By Robert W. Bradford, President & CEO
I’ve read a couple of interesting articles recently that assert that culture beats strategy every time. While culture is critically important – and usually part of a good strategy, nothing could be farther from the truth. Here’s why:
- Strategy is about doing the right thing in the right place at the right time.
I can’t overemphasize this one. I’ve seen lots of companies tout their culture as awesome and admirable over the years. Some of them had great strategies, others had serious flaws in their strategies. Companies that are doing the wrong thing – but with great culture – still struggle to gain and retain profitable customers. Yes, the few customers they have love them, but that’s not enough to keep a good company with a bad strategy afloat.
- Too much attention to culture can diminish, rather than enhance organizational effectiveness.
In the 1990’s, culture was seen as a panacea for a multitude of issues, and was used to lure promising employees (especially in tech, where big venture capital money made it easy). This ultimately led to spending on company gyms, employee playrooms and “fun in the grass” team building exercises. Properly applied, these investments can improve effectiveness, but many companies over-invested. For example, a day or two of teambuilding activities each year might yield some benefits for most companies, but ten days of such activities would show dramatically diminished returns. This issue can be seen in almost any area where time and resources can be invested in culture – but companies still end up over-invested.
- Fixing a strategy issue points you in the right direction, while fixing a cultural issue can move you in the wrong direction, faster.
There is no question that attention to culture can improve effectiveness. I think of this as the speed with which you move in whatever direction you intend. Strategy, on the other hand, is about choosing the right direction. Moving faster in the wrong direction isn’t just pointless, it’s downright dangerous.
So why are people talking about the “ascendancy of culture”? There are three good reasons:
- Most “strategic planning” done today is BAD strategic planning.
This is, perhaps, the worst of the lot. The strategic planning process is incredibly important and valuable. Because it’s difficult to pick out bad strategy when you are in the middle of it, it’s also easy to think you are doing good strategic planning when, in fact, you are doing easy strategic planning. Many, many companies have made the mistake of taking short cuts in their planning by avoiding the most difficult and uncomfortable parts of the process – and many strategy consultants are only too happy to skip the hard-nosed, data-driven questions that yield the best answers.
- Companies that are successful with a good strategy invest their greater resources in culture.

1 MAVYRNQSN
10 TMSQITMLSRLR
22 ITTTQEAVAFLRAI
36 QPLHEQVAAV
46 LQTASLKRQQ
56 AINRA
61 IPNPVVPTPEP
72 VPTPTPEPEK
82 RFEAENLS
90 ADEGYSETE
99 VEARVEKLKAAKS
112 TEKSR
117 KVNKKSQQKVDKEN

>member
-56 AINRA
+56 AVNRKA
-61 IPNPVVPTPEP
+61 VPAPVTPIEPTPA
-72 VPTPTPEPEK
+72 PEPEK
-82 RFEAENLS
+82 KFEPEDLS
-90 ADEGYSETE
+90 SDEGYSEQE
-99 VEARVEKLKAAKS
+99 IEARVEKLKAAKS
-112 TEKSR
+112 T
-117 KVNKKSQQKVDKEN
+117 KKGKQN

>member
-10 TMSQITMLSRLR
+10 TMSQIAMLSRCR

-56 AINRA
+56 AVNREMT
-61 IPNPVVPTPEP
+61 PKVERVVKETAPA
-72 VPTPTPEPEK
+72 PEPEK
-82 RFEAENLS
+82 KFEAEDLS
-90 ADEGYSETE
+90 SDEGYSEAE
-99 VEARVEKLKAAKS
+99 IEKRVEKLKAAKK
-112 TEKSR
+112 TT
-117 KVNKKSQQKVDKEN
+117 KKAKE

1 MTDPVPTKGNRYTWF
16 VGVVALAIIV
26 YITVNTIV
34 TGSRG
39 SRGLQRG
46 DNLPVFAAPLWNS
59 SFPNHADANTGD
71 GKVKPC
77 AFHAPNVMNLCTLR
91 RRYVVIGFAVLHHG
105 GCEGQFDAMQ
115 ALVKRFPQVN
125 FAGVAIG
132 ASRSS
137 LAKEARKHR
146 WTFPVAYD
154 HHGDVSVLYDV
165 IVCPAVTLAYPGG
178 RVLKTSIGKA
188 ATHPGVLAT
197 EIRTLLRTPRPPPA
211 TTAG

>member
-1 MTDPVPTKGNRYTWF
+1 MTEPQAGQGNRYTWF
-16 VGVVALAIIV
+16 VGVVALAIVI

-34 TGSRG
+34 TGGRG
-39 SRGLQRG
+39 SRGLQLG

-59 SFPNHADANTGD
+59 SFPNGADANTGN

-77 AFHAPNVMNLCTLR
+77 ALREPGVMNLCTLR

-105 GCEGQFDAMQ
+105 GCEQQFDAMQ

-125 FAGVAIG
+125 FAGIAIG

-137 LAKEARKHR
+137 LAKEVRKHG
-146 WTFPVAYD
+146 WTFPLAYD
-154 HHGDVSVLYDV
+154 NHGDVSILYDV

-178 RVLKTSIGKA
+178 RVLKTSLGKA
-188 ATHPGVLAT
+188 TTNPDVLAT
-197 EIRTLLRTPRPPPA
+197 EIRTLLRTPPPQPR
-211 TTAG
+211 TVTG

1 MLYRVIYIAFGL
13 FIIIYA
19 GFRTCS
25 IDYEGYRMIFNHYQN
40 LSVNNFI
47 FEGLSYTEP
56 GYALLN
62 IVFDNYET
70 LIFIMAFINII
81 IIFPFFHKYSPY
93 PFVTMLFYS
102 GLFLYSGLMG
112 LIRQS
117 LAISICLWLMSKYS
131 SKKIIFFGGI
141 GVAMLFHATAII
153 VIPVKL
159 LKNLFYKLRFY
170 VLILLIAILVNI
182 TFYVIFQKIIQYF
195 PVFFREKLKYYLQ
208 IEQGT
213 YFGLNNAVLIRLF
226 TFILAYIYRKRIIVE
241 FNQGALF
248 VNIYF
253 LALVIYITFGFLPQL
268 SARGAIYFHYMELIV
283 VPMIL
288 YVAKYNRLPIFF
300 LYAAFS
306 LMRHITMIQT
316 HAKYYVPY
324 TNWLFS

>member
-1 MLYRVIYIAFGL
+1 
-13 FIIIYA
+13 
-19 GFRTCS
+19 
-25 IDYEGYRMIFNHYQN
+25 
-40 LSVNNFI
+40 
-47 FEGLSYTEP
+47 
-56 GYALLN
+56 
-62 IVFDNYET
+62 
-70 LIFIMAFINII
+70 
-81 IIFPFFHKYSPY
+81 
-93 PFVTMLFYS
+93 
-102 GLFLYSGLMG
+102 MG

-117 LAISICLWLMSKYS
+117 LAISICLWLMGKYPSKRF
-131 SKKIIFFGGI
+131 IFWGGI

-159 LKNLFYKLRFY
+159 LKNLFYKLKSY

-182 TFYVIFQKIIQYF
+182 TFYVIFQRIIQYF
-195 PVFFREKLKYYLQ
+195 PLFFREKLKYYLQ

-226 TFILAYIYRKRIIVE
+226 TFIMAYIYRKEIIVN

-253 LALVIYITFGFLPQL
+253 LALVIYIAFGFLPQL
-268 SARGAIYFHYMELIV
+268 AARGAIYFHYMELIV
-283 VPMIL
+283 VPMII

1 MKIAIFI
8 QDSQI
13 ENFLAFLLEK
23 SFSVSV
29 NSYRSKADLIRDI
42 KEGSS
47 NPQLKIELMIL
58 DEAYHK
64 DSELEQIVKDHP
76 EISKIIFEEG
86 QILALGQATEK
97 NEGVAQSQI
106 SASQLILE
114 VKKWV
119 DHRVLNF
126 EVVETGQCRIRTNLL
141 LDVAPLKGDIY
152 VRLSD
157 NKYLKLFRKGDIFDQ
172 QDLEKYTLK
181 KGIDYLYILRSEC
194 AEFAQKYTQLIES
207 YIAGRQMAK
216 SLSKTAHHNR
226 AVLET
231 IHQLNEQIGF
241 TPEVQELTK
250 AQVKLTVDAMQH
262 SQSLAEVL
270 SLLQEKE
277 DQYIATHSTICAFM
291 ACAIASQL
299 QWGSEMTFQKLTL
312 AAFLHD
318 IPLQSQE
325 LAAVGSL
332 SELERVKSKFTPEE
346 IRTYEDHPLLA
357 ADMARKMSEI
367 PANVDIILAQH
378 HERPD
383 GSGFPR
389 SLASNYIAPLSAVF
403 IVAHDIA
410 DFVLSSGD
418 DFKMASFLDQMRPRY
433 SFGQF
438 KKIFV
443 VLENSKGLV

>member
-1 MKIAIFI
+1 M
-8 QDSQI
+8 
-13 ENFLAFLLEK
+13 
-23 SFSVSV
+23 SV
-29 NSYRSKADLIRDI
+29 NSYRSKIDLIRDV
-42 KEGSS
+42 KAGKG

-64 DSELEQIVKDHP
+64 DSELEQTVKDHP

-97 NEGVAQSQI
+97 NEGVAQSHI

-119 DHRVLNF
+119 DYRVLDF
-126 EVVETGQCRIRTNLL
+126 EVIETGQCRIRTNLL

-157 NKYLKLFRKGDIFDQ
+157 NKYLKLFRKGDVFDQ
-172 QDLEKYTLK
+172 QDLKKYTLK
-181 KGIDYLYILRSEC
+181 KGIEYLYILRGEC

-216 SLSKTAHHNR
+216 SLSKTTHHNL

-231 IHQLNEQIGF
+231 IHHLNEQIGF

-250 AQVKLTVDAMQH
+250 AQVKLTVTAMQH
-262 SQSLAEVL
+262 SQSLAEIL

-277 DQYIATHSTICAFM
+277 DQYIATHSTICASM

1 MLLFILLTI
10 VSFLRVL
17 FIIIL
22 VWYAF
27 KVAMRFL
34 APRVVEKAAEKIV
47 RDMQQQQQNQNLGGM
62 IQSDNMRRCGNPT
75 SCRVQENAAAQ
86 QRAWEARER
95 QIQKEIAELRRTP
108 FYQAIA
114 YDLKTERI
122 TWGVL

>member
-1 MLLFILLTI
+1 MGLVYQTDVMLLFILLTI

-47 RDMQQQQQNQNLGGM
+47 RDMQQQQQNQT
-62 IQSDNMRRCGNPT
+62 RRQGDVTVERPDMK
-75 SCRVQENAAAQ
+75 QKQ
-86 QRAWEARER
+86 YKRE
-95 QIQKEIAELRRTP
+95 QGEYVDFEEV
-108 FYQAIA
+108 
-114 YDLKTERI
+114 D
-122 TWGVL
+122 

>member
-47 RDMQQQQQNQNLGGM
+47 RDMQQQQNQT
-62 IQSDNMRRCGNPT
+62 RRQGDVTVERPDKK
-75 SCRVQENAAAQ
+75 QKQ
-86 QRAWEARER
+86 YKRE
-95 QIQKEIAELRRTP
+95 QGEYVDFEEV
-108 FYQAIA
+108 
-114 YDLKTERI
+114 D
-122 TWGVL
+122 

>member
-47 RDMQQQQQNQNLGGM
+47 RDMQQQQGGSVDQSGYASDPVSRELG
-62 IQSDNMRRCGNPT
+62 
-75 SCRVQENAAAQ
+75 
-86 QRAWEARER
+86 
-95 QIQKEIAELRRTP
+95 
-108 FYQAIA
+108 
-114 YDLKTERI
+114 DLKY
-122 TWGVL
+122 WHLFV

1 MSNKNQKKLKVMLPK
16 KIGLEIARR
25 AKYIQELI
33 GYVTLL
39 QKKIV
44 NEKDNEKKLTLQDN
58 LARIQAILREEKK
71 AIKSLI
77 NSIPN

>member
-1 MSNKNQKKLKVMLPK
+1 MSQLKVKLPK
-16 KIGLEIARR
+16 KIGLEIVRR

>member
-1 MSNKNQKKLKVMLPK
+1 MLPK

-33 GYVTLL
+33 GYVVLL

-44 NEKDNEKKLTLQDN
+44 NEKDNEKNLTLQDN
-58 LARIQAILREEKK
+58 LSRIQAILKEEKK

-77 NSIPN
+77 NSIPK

People who shout about the value of culture inevitably cite examples of companies that have done very well over the years – companies that have already achieved a strong level of strategic competency that will guarantee a strong market share for years. The problem with this approach is that they end up spending a lot of time looking at very large companies that are already making a lot of money. If you have billions on the bottom line, it’s much easier to spend millions on culture. If you want to see what really works, take a look at what these companies did in the early years, when resources were tight. Chances are, there was excellent strategy, and any ups and downs you’ve seen in the history of such companies hinged more on their adherence to a good strategy than on culture.
- There are far more people who claim expertise in culture than strategy – and these people write a lot of articles.
In scientific research, people talk about the “file drawer problem” – which happens when the results of your research don’t support your theories. The problem comes in when the research, instead of being published, ends up in the bottom of a file drawer somewhere. Because of this issue, we end up not reading the exact truth of the research, but rather handpicked studies which support the conclusions researchers are trying to determine in their work. Business articles aren’t usually written by researchers (though there are exceptions, like the excellent work done by Jim Collins). They are, however, written by people who have an axe to grind. One axe that isn’t very popular is the one that I’m grinding here (and yes, I’m being self-serving): good strategy is hard work that requires real analysis, answering difficult questions and having a willingness to discard parts of your business that aren’t working. This isn’t an easy idea to sell – and it’s not going to generate a ton of content written by people with limited business skills.
Obviously, these are just my ideas, taken from observation of dozens of companies. Based on this, I’d invest in a company with a great strategy and a bad culture before investing in a company with a bad strategy and a great culture. What do you think?
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Robert Bradford is President/CEO of the Center for Simplified Strategic Planning, Inc. He can be reached at .